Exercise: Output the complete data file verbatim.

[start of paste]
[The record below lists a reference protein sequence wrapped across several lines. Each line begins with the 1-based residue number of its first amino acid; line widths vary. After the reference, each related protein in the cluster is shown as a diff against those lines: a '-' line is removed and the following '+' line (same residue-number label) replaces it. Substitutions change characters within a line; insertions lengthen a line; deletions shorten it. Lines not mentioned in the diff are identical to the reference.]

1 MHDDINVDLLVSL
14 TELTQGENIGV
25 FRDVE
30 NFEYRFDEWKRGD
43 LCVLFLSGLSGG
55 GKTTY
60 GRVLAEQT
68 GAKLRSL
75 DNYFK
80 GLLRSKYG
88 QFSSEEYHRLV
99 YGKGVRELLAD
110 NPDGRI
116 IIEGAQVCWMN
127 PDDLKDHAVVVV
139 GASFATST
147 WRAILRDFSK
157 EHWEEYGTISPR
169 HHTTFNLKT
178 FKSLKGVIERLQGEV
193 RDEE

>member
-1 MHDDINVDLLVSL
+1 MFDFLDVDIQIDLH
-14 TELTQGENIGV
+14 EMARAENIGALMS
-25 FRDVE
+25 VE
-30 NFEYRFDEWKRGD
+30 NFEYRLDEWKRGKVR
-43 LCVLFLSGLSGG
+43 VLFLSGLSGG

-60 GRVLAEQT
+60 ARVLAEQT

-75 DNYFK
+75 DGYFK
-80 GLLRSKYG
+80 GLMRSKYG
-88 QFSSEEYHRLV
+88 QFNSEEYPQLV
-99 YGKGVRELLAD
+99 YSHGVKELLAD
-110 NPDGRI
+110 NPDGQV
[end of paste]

[The record below lists a reference protein sequence wrapped across several lines. Each line begins with the 1-based residue number of its first amino acid; line widths vary. After the reference, each related protein in the cluster is shown as a diff against those lines: a '-' line is removed and the following '+' line (same residue-number label) replaces it. Substitutions change characters within a line; insertions lengthen a line; deletions shorten it. Lines not mentioned in the diff are identical to the reference.]

1 MHDDINVDLLVSL
14 TELTQGENIGV
25 FRDVE
30 NFEYRFDEWKRGD
43 LCVLFLSGLSGG
55 GKTTY
60 GRVLAEQT
68 GAKLRSL
75 DNYFK
80 GLLRSKYG
88 QFSSEEYHRLV
99 YGKGVRELLAD
110 NPDGRI
116 IIEGAQVCWMN
127 PDDLKDHAVVVV
139 GASFATST
147 WRAILRDFSK
157 EHWEEYGTISPR
169 HHTTFNLKT
178 FKSLKGVIERLQGEV
193 RDEE

>member
-1 MHDDINVDLLVSL
+1 MFDFLDVDIQIDLH
-14 TELTQGENIGV
+14 EMARAENIGALMS
-25 FRDVE
+25 VE
-30 NFEYRFDEWKRGD
+30 NFEYRLDEWKRGKVR
-43 LCVLFLSGLSGG
+43 VLFLSGLSGG

-60 GRVLAEQT
+60 ARVLAEQT

-75 DNYFK
+75 DGYFK
-80 GLLRSKYG
+80 GLMRSKYG
-88 QFSSEEYHRLV
+88 QFNSEEYPQLV
-99 YGKGVRELLAD
+99 YSHGVKELLAD
-110 NPDGRI
+110 NPDGQV